Vietnam regains position on BRI with another line to China
A new rail freight service between China and Vietnam was launched this week. On Tuesday, a train departed from the Chinese hub of Xi’an in the direction of Hanoi, realising the first Vietnam railway connection with Shaanxi province. Xi’an was not the first place of departure, the train orginated from Kazakhstan.
Rail freight connections between China and Vietnam have seen an uptake this year. This is partly thanks to the New International Land-Sea Trade Corridor. This trade and logistics passage jointly built by Singapore and provincial-level regions of western China allows for multimodal links from many regions in China to many regions in southeast Asia.
Chongqing is at the heart of the corridor. It is here that cargo from Chinese provinces is bundled for transport further south, or further into China. In March this year, the first train departed from this Chinese city to Vietnam. The Xi’an-Hanoi railway link runs through Chongqing as well. Thanks to this hub-and-spoke system, the journey covering 2,384 km now takes 8 days. Previously, this would have been a sea-rail link, with much longer transit times.
Vietnam to Europe
The link via Chongqing is however not the only way China connects to Vietnam. In fact, a lot of rail freight traffic runs between the countries as part of the longer journey to or from Europe. This cargo is collected in for example Zhengzhou or Suzhou before it continues on the New Silk Road. A good example is the service Hanoi-Zhengzhou-Liege, which is now up and running after a rough start earlier this year.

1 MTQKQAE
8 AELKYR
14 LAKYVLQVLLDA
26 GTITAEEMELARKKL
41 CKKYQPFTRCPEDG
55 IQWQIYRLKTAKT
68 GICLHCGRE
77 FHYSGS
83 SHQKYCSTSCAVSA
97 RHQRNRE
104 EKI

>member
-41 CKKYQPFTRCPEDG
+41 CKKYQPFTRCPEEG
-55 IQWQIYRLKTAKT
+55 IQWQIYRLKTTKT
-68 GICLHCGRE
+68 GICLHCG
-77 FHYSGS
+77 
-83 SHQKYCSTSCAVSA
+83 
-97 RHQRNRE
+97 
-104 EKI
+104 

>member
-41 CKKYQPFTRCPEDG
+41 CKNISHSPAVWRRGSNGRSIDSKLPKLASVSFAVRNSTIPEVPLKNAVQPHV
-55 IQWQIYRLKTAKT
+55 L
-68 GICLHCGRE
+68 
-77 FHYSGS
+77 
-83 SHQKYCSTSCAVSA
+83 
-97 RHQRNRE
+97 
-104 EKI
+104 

The railway link between Vietnam and Belgium via Zhengzhou was cancelled in March this year, just after it was established. This was due to the war in Ukraine, and the implications this had on transit traffic through Russia. But in July this year, the Vietnam Railways Corporation coordinated a container train departing from Yen Vien Station (Vietnam) to connect with Liege city (Belgium), then overland transit to the destination city of Rotterdam in the Netherlands.
More focus on Southeastern Europe
China has enhanced its focus on the connections with southeast Asian countries in recent years.. The total trade volume between China and the Association of Southeast Asian Nations, or ASEAN, in the first seven months of this year amounted to 3.53 trillion yuan (about 514.3 billion U.S. dollars).
The New International Land-Sea Trade Corridor is an essential part of this effort. Due to the new railway service, transport between the various countries can be carried out much faster.